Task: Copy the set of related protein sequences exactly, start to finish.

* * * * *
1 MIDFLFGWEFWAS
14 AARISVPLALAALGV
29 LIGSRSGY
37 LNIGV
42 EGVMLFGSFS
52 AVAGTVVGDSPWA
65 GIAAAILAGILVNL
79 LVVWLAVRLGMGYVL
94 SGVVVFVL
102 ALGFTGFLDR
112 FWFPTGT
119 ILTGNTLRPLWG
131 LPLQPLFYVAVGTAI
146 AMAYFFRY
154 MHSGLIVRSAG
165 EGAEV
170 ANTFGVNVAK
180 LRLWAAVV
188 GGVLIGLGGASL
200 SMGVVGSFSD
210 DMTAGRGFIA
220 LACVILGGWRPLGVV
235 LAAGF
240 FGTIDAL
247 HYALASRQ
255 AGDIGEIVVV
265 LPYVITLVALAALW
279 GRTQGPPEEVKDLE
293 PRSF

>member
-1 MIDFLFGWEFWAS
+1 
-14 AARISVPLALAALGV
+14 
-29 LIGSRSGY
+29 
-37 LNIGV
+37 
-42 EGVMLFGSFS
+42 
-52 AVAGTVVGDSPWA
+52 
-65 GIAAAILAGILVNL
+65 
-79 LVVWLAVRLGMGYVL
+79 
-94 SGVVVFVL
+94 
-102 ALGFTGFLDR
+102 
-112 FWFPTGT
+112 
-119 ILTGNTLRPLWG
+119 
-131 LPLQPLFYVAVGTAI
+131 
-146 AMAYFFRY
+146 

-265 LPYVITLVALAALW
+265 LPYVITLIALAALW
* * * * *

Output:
1 MIDFLFGWEFWAS
14 AARISVPLALAALGV
29 LIGSRSGY
37 LNIGV
42 EGVMLFGSFS
52 AVAGTVVGDSPWA
65 GIAAAILAGILVNL
79 LVVWLAVRLGMGYVL
94 SGVVVFVL
102 ALGFTGFLDR
112 FWFPTGT
119 ILTGNTLRPLWG
131 LPLQPLFYVAVGTAI
146 AMAYFFRY
154 MHSGLIVRSAG
165 EGAEV
170 ANTFGVNVAK
180 LRLWAAVV
188 GGVLIGLGGASL
200 SMGVVGSFSD
210 DMTAGRGFIA
220 LACVILGGWRPLGVV
235 LAAGF
240 FGTIDAL
247 HYALASRQ
255 AGDIGEIVVV
265 LPYVITLVALAALW
279 GRTQGPPEEVKDLE
293 PRSF

>member
-1 MIDFLFGWEFWAS
+1 
-14 AARISVPLALAALGV
+14 
-29 LIGSRSGY
+29 
-37 LNIGV
+37 
-42 EGVMLFGSFS
+42 
-52 AVAGTVVGDSPWA
+52 
-65 GIAAAILAGILVNL
+65 
-79 LVVWLAVRLGMGYVL
+79 
-94 SGVVVFVL
+94 
-102 ALGFTGFLDR
+102 
-112 FWFPTGT
+112 
-119 ILTGNTLRPLWG
+119 
-131 LPLQPLFYVAVGTAI
+131 
-146 AMAYFFRY
+146 

-265 LPYVITLVALAALW
+265 LPYVITLIALAALW